Veggies on the counter

Upside-down Pear Cake

Posted in baked goods by veggies on the counter on December 11, 2010

When I first started this blog I promised myself I’d be posting a recipe at least once a week. Back then, I was so excited about this whole blogging thing that I found myselft posting two, three, recipes a week. But school work has been leaving me with very little time to cook these days, and that’s the main reason why I can’t keep with my former promise all the time. Anyway, today, after an almost 12 hour sleep (yes, that’s possible), I cured my tiredness from the very busy week I had, and sit in front of the computer after lunch – this time, not to work on the projects I have on hand, but to write you the recipe for a delicious upside-down pear cake.

As I’ve told you in the previous post, I’ve been working with gluten-free flours recently and the results couldn’t  be better. So, this cake not only is gluten-free but delicious on its own. Chickpea flour is here used in place of eggs and the pairing of buckwheat with fall fruits such as pears, seems to work extremely well. As we’re approaching Christmas, and I’m experimenting with a couple ingredients typicall for this time of the year, it’s more likely that the following recipes will be desserts, cakes, and hearty savory dishes – we’ll then have plenty of time in January to  get back on track. ; )

Upside down Pear Cake

(one 23 cm cake, 6 to 8 slices)

for the fruit layer:

3 medium-sized pears, ripe but firm, cored and sliced

3 tablespoons muscavado sugar

3 tablespoons vegan margarine

a pinch of cinnamoon

for the cake layer:

140 grams (1 cup) buckwheat flour

130 grams (1 cup) white rice flour

1 teaspoon powdered ginger

1 teaspoon ground cinnamon

¼ teaspoon salt

2 teaspoons baking powder

5 tablespoons melted vegan margarine

100 grams unsweetened soy youghurt

45 grams gram flour

60 ml (¼ cup) plus 3 tablespoons water

160 ml (2/3 cups) soy milk

120 grams muscavado sugar

80 ml (1/3 cup) agave nectar

1. Pre-heat the oven to 180ºC. Oil a 23 cm round baking pan.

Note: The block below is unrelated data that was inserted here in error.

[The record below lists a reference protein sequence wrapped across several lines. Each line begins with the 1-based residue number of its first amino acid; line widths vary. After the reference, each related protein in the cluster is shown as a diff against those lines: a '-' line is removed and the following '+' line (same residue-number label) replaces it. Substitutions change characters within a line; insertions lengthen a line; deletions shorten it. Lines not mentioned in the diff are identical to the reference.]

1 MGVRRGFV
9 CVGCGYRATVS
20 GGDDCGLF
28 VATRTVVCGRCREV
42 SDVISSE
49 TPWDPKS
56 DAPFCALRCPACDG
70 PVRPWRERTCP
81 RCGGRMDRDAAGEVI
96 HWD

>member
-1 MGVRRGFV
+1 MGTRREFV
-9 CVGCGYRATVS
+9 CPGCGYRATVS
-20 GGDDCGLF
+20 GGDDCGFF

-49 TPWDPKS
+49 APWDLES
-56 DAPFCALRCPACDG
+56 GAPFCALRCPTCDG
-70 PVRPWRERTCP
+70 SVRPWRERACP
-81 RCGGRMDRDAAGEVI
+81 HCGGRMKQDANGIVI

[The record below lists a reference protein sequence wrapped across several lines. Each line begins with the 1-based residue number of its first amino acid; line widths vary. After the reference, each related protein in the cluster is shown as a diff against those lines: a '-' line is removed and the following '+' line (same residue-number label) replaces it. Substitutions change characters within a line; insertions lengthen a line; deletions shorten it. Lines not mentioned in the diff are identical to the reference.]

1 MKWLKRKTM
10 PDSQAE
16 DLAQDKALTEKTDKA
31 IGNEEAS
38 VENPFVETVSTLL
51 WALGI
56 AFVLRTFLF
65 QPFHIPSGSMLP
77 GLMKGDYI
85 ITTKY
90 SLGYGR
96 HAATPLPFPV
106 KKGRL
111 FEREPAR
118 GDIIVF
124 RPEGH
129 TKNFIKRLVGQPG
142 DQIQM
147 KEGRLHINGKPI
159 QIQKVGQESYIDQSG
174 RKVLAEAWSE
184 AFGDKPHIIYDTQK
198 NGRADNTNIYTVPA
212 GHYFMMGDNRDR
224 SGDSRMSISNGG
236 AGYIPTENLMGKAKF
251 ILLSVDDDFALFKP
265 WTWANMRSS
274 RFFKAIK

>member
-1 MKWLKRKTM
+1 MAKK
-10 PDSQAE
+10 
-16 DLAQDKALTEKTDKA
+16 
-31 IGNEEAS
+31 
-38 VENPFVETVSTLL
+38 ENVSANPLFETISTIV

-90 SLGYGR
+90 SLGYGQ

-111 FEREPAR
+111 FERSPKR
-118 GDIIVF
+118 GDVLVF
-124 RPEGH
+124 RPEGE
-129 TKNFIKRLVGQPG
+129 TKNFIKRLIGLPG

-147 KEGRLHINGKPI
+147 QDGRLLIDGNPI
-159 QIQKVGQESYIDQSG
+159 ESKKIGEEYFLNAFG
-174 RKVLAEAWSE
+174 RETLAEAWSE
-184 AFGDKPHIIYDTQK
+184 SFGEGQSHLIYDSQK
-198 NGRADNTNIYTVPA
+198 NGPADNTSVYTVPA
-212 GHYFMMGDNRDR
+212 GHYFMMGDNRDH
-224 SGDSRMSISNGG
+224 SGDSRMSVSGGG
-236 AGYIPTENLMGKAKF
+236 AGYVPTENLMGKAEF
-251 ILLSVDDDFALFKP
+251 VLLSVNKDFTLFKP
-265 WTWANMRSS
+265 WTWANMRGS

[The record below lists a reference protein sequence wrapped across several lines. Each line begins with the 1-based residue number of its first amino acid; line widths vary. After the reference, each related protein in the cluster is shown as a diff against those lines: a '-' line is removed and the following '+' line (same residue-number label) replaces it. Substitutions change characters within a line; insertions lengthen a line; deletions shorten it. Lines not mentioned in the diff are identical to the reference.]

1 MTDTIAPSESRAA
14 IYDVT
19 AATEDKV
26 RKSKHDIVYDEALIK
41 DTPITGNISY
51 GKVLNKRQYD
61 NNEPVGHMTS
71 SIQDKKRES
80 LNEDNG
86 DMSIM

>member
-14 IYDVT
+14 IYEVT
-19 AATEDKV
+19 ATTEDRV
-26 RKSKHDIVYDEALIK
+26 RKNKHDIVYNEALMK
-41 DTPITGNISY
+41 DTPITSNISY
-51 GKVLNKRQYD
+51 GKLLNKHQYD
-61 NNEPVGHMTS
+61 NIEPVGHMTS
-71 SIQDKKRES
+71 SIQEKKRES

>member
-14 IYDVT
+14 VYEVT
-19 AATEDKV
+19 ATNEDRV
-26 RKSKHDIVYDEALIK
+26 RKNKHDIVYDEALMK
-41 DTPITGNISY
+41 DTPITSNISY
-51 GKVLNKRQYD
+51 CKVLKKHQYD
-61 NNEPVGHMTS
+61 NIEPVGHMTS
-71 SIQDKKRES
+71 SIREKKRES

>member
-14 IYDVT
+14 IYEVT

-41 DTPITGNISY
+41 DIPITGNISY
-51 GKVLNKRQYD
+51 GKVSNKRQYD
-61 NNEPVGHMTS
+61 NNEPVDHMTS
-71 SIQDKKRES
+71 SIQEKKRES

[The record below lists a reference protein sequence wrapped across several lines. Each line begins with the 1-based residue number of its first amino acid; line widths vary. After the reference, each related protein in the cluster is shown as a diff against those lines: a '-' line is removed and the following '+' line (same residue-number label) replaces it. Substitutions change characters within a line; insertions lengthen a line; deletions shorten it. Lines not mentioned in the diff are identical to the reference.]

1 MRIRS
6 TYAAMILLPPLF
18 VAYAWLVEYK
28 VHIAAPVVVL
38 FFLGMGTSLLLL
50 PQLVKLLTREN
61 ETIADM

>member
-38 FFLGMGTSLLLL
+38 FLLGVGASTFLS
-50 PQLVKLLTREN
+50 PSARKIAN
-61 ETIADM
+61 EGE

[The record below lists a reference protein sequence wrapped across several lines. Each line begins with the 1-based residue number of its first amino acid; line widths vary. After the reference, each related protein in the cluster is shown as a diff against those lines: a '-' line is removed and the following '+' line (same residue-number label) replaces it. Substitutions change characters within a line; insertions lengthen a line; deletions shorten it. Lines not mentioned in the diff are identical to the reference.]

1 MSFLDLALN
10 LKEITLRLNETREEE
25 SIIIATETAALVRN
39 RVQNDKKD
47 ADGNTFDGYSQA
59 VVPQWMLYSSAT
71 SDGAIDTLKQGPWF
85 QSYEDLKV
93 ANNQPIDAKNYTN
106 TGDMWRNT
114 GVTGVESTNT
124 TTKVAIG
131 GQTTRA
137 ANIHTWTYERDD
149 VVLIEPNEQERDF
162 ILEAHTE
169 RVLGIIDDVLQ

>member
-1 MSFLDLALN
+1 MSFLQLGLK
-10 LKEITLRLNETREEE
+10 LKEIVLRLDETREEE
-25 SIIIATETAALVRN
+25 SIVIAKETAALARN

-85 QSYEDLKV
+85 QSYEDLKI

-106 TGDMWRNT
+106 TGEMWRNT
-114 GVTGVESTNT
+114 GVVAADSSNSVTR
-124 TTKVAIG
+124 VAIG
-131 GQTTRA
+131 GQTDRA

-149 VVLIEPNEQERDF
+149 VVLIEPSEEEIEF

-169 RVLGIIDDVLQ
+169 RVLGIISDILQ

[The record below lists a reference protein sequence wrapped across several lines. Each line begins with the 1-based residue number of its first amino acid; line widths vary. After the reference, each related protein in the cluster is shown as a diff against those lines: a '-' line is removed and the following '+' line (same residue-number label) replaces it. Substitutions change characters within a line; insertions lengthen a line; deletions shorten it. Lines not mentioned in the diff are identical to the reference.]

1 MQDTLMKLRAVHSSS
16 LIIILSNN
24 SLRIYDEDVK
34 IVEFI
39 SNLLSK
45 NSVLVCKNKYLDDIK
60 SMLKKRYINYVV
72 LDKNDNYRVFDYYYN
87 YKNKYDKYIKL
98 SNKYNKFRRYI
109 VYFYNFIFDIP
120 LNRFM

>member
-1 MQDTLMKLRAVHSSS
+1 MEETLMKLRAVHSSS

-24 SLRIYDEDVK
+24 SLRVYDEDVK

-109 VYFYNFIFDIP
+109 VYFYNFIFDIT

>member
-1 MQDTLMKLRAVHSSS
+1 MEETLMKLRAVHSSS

2. Heat a large skilllet over medium heat. Add 3 tablespoons of vegan margarine, pears, sugar, and cinnamon, and cook, covered, for 5 to 10 minutes, or until the pears are tender and slightly caramelized. Let the cooked pears cool to room temperature. Transfer the pears and their syrup to the prepared pan, spreading evenly.

3. In a large bowl, combine the buckwheat and white rice flours, powdered ginger, ground cinnamon, salt and baking powder.

4. In another large bowl, whisk the melted vegan margarine and sugar. Add the yoghurt, soy milk, and agave nectar to the mixture, stirring to combine.

5. In a medium-sized bowl, add the gram flour and water, whisking everything until you get a smooth consistency. Slowly pour this mixture over the wet mixture and combine well.

6. Using a rubber spatula, fold the wet mixture into the dry mixture, being careful not to overmix.

7. Pour the batter into the prepared pan – over the pears –  and bake for 40 to 45 minutes, or until a toothpick inserted in the center of the cake comes out clean.

8. Cool the cake in the pan for 20 minutes before inverting onto a large plate.

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4 Responses

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  1. Cherie said, on December 12, 2010 at 4:34 pm

    This looks great…lovely photos!

  2. delicieux said, on December 13, 2010 at 1:47 am

    Ooooh yum, this looks fantastic. I’ve never tried making a cake without eggs, but yours looks so fantastic I might have to change that.

  3. Angela said, on December 25, 2010 at 9:13 am

    This looks delicious and wholesome–the best kind of food to eat for all the senses. I want to try this–even though I’m not a vegan, I still like healthy baking. I haven’t been able to obtain gram flour where I am–any suggestions for a substitute? You blog is so inspiring! I want to try the veg sausage, soon, too. Happy delicious holidays!

    • veggies on the counter said, on December 26, 2010 at 1:38 am

      Hi Angela. I’ve used gram flour – mixed with water – in this recipe because its high protein content makes a good egg substitute. You should be fine using tofu instead (just puree about 80 grams of it with some water or non-dairy milk – about a cup – in a food processor, until smooth), although I’m not 100% sure it will work out, because I haven’t tested it in this specific recipe. If you make it, please report back. Thank you for visiting and commenting : ) – J


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